Here are notes I've taken from attending many, many Hindu weddings ... including my own!


  • Planning

    • Arrange a formal ice breaker activity as early as possible, allowing friends of the bride/groom to meet and interact.
    • Introduce relatives to photographer and videographers
    • Make sure the foorplan is photographer friendly
    • Clothes - Seasons all the way. Give them yuor measurements and away they go. However, note that sometimes the colors in photos are different than the actual product. Such is life.
    • When looking at a vendor's portfolio, try to see their efforts for an entire wedding. This is opposed to looking at their top 5 moments from 50 different weddings. Get a sense of how they handle a full event.
  • Contracts

    • Most of this advice is unnecessary if you have normal, honest vendors who deliver on a timely basis. However, I advise the following because if you do find yourself in a sticky situation, you have some leverage.
    • Get all signatures and keep copies. My lawyers said so.
    • Minimize retainers and agree not to pay in full until all services/products are delivered.
    • Nail down as many details as possible. Do not leave something like "etc" on the contract.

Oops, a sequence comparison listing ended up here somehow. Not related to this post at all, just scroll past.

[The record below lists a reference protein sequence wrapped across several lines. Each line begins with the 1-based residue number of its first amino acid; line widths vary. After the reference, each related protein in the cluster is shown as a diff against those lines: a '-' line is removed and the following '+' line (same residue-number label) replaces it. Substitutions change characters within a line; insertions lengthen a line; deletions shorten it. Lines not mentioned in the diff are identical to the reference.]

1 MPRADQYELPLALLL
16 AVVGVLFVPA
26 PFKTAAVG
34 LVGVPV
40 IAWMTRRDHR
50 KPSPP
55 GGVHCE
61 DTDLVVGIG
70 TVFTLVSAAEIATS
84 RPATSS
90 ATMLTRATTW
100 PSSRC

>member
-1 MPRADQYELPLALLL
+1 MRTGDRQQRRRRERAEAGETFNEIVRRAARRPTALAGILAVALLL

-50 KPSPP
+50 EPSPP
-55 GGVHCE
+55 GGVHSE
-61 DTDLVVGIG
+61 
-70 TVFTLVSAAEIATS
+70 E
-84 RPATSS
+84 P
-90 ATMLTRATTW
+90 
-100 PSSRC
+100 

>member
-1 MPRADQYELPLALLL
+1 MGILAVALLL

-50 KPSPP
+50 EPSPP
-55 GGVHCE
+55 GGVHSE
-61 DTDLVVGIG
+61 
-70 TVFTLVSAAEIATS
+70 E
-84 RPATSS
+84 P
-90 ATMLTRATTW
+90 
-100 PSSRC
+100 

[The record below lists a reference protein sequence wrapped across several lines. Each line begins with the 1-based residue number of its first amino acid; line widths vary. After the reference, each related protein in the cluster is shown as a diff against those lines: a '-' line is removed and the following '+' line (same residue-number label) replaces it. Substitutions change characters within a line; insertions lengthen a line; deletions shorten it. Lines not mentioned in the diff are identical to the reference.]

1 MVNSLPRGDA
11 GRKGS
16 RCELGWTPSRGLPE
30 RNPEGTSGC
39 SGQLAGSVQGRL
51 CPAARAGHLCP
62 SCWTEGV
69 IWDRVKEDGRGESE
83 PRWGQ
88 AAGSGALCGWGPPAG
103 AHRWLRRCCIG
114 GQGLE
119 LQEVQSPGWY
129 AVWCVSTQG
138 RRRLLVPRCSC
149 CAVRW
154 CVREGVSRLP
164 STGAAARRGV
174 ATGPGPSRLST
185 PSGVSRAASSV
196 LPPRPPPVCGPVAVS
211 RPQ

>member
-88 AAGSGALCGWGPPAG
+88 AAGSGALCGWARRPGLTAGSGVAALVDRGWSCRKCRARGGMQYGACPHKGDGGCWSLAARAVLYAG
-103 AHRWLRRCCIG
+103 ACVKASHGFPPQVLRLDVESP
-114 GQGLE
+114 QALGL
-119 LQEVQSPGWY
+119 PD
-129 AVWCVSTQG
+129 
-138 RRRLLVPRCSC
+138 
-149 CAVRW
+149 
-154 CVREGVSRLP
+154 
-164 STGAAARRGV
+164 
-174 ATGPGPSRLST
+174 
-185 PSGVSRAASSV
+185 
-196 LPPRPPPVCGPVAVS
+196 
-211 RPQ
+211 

• Make milestones, with deliverables, for any long-term project, e.g. video editing.
    • Get any verbal agreements written down and dated.
    • 6 months after a contractual deadline is sufficient time to file suit for breach of contract.
  • Photography and Videography

    • Specify, in the contract, that all raw images and footage is to be given to you at the end of each event. You will then make a copy and give it back to the photographer/videographer for editing/processing.
    • Pay a maximum of 25% as a retainer, 25% on the day of the event. The rest is paid upon full delivery of the product.


  • Varghodo / Baraat

    • The DJ must use an amplifier, a stock car stereo system will not suffice
    • Keep hanky's handy for the groom!
  • Wedding

    • Keep the mandap three feet away from the back wall, this allows photographers access to 'behind the scenes' shots.
    • Keep a suitcase close to the mandap. This allows you conveniently collect anything given to you after the ceremony.
  • Reception

    • Fog on the dance floor means all your photos will be terrible. There exists some form of low-rolling fog that doesn't rise into the air
    • Tape on the floor will help performers understand the boundaries of your lighting setup
    • Don't put names on table cards. Instead make 10 table cards for each table (one per seat) and hand them out to guests based on a spreadsheet. This allows last minute seating changes without reprinting table cards. Alternatively post the spreadsheet with a table map, or don't write the table number on the card until you hand the card to the guest.
Posted: June 18, 2010 | | comments